Fascinating Womanhood Review: more childlike ways


I thought it might be appropriate to use a picture of Wendy for today’s post since Helen dedicates four pages to quoting J.M. Barrie’s The Little Minister. I’ve only ever read Peter Pan, so I’m only really familiar with Wendy, but going by how Helen has virtually assassinated the other characters she’s used as “evidence” before, I think she’s exaggerating the girlishness in Babbie’s character (the romantic interest in The Little Minister).

And, while she spends four pages quoting Barrie, she spends only half a page talking about what we’re supposed to do when our husbands are angry with us. We’re to:

1) Exaggerate by words or manner
2) Distract his attention
3) Change the subject
4) Be submissive, in a childlike way
5) Be teasingly playful

How she goes on to describe how we’re supposed to do this is ridiculous. One suggestion is to put our hands on his cheeks, look him in the eye, and say “My prince, my handsome prince.” Dear lord– if I ever did that with my partner when he is upset with me? It would certainly not help. At all. But, according to Helen, this will guarantee that he “melts.” Gah. Handsome would not melt, I guarantee you. He’d probably look at me incredulously and then walk out of the apartment.

And, can you imagine being in a discussion with a grown adult and suddenly “changing the subject” because the person you’re speaking with happens to be upset with you? We should be able to have healthy, productive discussions that operate inside each other’s boundaries, and part of that means respecting you partner enough to hear them out. I’m honestly a little surprised that Helen is suggesting these tactics– they seem to upend everything else she’s been saying about how women are to interact with their husbands.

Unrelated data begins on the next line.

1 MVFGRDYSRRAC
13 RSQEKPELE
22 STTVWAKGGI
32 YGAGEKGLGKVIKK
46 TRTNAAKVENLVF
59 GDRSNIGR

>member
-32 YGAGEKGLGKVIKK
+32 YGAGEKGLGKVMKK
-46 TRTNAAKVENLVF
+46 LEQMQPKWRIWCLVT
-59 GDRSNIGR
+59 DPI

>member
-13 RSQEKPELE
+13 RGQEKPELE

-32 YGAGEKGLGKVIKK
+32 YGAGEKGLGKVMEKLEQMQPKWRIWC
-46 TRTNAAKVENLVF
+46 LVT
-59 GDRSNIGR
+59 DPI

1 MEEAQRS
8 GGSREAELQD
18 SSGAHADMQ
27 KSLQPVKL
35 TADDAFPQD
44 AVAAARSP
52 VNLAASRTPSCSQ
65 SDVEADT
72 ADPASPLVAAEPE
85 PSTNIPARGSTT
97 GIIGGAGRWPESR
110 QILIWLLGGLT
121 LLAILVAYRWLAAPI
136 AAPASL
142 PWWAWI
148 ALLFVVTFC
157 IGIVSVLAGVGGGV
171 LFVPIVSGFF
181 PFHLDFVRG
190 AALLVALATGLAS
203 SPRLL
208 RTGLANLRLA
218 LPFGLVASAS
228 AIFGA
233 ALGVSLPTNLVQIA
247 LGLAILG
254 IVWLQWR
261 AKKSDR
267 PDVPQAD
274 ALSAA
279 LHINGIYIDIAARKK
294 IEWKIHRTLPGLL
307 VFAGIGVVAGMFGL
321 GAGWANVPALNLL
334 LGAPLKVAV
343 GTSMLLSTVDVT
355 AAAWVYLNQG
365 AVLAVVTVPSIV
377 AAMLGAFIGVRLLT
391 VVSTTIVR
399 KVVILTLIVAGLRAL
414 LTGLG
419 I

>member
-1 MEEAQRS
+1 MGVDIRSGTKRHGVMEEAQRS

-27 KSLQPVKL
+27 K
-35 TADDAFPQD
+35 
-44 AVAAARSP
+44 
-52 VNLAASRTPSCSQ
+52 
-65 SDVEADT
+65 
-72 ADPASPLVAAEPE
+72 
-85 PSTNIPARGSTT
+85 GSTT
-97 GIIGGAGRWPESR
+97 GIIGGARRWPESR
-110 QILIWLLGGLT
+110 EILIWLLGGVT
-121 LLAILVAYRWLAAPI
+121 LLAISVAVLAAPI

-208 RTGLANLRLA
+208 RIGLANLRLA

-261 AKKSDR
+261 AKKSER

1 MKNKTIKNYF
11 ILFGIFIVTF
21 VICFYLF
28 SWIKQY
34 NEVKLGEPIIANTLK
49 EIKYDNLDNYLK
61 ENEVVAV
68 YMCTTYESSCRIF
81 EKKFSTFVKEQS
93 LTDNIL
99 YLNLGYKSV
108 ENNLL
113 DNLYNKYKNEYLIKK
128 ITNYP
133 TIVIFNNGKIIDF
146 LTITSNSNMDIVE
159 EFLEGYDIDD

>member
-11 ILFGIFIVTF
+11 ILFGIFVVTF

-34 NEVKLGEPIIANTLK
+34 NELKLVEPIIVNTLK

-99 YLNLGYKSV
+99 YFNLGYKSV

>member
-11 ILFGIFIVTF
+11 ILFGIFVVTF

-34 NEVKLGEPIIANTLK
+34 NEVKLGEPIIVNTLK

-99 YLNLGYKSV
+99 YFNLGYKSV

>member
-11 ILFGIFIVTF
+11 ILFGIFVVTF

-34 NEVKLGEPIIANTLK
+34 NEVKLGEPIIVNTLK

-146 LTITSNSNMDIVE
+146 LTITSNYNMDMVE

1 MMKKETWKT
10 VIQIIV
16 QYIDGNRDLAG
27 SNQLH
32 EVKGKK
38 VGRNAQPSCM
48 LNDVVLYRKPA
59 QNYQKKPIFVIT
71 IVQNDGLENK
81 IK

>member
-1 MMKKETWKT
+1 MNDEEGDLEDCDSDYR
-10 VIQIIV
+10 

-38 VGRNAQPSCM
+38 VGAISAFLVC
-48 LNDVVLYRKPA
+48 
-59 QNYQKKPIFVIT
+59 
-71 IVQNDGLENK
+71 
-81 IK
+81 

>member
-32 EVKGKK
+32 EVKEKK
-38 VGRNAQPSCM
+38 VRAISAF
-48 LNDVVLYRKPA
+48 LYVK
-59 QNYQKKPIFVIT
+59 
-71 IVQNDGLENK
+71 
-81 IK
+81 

For the first time in a long while, Helen’s actually managed to say some things that I agree with. She says she’s going to teach women how “to ask for things the right way,” but as usual she starts out be describing “the wrong way.” Here’s where we actually agree– and for the first time I even don’t mind how she said it. She says that hints, suggestions, and demands aren’t effective, and I think she’s right in encouraging directness. She also spends some time saying it’s a bad idea to be the “self-sacrificing wife,” to never ask for things just to make yourself feel unselfish and noble, and I definitely agree with that. There is, however, one method where she goes off the rails again: